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Insurance Industry Updates During COVID-19

Insurance Industry Updates During COVID-19

RYAN DELP AT BRADISH ASSOCIATES

What has changed within the insurance industry since the COVID-19 crisis hit?

  • Most companies are giving 30 day grace period on making payments

  • Illinois put a moratorium on cancelling policies for non-pay.  At this point there is no end date for this moratorium

  • Auto carriers are giving discounts on premiums for the months of April and May because are not driving and claim activity is way down.  The amount of discounts and how it is distributed varies among carriers but it is generally between 15% and 20% of the premium for those months.

  • Carriers are generally providing flexibility in adjusting coverages or even expanding coverages.  For example, some of our carriers are now covering the auto exposure for people are delivering food.  This has always been excluded on a personal auto policy but some carriers are now covering this exposure.  I will say that companies vary in how they are handling things so you want to check with your agent and your company on how they are handling things.  What may be true for one company may not be true for another.

How has underwriting changed within the life insurance industry?

  • As with the home and auto industry, different carriers are doing different things.

  • Some have put a hold on writing individuals over 70 years old and lower if they have any history of respiratory or heart issues.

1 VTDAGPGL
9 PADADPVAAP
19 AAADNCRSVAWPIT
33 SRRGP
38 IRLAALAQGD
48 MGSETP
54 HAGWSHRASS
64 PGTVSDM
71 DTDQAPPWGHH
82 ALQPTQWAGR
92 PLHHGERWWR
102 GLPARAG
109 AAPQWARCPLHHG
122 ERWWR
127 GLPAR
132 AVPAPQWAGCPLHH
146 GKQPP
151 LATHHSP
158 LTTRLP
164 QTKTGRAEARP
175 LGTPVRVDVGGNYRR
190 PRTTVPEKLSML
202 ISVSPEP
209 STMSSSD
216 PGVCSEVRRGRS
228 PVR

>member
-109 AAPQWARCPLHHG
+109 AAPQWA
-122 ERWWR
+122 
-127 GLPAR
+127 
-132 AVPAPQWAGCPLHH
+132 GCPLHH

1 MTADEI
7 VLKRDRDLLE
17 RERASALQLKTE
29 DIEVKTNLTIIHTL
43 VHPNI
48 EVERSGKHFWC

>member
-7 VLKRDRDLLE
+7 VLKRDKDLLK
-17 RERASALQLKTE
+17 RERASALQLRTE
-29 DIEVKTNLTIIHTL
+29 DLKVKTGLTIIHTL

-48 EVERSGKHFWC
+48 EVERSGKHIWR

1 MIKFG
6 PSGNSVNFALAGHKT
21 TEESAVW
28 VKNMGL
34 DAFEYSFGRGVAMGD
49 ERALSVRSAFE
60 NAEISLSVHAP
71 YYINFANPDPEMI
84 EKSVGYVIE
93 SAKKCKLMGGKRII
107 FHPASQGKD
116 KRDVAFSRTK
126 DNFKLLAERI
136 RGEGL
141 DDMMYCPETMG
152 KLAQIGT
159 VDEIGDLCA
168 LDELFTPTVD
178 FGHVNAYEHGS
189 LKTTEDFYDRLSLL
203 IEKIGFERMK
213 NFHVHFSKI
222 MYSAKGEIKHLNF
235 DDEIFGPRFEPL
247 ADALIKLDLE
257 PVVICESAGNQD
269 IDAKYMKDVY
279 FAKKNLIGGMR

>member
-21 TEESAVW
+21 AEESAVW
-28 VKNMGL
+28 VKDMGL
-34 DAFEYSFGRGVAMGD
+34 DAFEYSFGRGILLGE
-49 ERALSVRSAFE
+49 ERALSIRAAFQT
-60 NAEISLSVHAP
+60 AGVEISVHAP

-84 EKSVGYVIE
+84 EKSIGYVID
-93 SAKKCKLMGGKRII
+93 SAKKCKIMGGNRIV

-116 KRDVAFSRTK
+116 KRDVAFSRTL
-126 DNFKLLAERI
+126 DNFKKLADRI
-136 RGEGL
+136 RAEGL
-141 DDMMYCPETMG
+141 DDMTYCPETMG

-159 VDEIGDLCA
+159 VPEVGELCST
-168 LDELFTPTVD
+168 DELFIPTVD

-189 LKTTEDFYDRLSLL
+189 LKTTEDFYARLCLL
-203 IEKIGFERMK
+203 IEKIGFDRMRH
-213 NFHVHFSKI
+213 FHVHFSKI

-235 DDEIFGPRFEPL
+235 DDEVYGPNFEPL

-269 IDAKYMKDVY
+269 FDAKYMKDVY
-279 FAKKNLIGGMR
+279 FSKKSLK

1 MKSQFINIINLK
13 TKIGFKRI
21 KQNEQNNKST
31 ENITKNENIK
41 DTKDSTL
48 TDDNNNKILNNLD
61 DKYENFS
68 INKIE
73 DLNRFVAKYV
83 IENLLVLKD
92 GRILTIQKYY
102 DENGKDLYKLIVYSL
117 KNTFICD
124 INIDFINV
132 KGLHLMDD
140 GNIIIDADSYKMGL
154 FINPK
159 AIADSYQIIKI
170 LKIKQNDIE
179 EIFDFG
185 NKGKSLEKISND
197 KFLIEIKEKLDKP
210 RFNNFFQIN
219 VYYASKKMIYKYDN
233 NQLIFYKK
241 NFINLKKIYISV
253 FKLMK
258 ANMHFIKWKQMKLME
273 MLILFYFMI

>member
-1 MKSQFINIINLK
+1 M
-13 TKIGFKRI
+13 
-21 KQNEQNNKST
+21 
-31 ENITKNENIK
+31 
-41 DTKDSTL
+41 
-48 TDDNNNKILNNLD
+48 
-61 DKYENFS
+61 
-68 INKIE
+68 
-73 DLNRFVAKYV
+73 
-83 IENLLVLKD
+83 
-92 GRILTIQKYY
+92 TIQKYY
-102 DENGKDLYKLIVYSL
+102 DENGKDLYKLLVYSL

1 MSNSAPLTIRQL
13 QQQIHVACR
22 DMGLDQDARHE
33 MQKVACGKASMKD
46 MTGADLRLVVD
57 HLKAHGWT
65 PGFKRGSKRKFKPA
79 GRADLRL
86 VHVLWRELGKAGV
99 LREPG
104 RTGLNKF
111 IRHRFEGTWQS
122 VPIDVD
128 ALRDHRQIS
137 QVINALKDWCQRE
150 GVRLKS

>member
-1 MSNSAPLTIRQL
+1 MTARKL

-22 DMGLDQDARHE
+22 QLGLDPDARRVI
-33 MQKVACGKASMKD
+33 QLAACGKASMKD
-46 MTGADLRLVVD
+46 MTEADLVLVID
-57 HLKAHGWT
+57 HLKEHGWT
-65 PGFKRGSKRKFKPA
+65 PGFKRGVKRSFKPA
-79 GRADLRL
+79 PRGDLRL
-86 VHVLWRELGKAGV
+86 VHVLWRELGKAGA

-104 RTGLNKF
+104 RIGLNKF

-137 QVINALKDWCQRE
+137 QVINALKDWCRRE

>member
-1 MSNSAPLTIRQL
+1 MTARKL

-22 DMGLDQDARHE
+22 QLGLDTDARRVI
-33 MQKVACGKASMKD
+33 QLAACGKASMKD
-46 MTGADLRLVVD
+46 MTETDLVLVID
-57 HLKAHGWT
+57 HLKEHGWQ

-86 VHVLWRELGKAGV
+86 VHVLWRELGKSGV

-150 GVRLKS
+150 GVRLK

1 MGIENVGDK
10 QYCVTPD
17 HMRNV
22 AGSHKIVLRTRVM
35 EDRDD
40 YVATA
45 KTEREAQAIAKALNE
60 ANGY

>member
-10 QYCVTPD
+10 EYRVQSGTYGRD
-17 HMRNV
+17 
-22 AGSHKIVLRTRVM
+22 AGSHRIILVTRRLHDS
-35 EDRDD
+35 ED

• Some are offering policies without medical underwriting for a limited benefit amount – usually up to $500,000 or $1,000,000 and generally up to age 50.

  • That being said, parameds are still being conducted.  Examiners are coming to peoples’ homes but wearing full protective wear.  Before they come, they are now asking several questions about COVID-19 including do you have it, have you had symptoms in the past 14 days, have you done any international travel in the past month and finally, are you ok if I come to your house?

Some people are considering lowering their limits because they are not driving as much.  Is this a good idea?

  • Absolutely not.  First of all, this really won’t save you a lot of money.  The difference between having a $100,000 limit and a $50,000 is not half of your premium.  This is only one part of your premium may only save you $100 for the year or about $8 a month.  So if you are not driving very much for two months, it may only save you $15 – $20.

  • You are still driving sometimes – to the grocery store or pharmacy or to get take out from a local restaurant.  So you could still have an accident and open yourself up to that exposure.

  • Carriers are giving you a discount on your premium already so you will be getting that $15-$20 or more without doing anything.

  • If you want to save money and especially if you don’t have a loan on your car, you could drop collision coverage which pays to repair or replace your vehicle if you have a claim.  You would still have some risk because you drive occasionally but not nearly what it would be for droping your liability limit.

  • I don’t love the idea of dropping collision completely and if you have a loan on your car, you can’t do that.  So the other alternative would be to increase your collision deductible.  Lenders generally let you increase it to $1,000 or maybe $2,000.  If you don’t have a loan and want to keep collision coverage, you could increase it even higher.  That will save you some money without sacrificing coverage.

 

Wondering how this affects your future finances? Schedule a call with Financial Design Studio, financial advisors in Deer Park, to discuss your portfolio today.

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